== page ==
Jason OMahony - Irish political blogger, Irish politics, EU politics

Is it time to dismantle the EU as we know it?

Posted by Jason O on Oct 30, 2012 in European Union, Irish Politics
The EU: Evolve to survive?

The EU: Evolve to survive?

There are beliefs that come from the gut. Religion is the most obvious one, but even that can be grounded in the reasoning that organised religion, and a set of organised religious values, can provide social stability. The same can be said for supporting the concept of monarchy.  For me, it’s always been the concept of a united Europe. I didn’t always feel this way. When I was in my teens I was a precocious Thatcherite eurosceptic (oh, was I ever that young?), and gradually had to accept that I was wrong. The more I visited the continent of Europe, and especially my visit to the former Nazi concentration camp of Dachau, the closer I came to the position that for both historical reasons  and for the pragmatic needs of the future, it made sense for Europe to integrate.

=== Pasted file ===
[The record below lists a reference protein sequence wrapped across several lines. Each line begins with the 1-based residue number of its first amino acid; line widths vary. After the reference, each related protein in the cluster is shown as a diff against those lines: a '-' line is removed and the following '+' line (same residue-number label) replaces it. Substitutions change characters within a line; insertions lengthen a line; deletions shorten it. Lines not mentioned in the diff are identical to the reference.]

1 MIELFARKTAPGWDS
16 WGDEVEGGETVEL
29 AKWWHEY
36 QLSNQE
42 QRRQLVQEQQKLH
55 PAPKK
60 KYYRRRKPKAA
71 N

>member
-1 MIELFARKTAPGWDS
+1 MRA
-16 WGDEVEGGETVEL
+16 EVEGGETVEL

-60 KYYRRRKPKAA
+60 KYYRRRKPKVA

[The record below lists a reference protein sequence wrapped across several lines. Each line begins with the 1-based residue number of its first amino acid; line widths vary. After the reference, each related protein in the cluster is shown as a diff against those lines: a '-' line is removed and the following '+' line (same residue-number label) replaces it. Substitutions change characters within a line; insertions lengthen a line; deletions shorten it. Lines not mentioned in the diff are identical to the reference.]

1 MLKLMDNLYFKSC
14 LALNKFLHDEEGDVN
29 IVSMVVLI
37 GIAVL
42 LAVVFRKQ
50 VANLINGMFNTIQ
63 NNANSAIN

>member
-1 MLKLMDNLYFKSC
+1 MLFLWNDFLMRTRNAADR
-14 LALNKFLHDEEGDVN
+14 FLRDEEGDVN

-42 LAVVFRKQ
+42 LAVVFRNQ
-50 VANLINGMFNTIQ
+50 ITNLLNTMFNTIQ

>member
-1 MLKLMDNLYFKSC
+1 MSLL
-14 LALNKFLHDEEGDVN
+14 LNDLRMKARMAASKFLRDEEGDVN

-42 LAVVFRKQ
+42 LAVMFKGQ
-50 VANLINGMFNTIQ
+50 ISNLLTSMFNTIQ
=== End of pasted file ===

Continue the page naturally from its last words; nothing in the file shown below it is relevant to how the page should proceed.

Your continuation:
Nationalism is not, in itself, evil. But fidelity to it alone is an obstacle to progress, because we live in a world where borders are, at best, nominal. What convinced me of the need to support European integration was the fact that it recognised that the problems faced by one people are often either caused or resolved by the actions of another people. That is the fact of life on Earth in the 21st century, and European integration recognises that reality.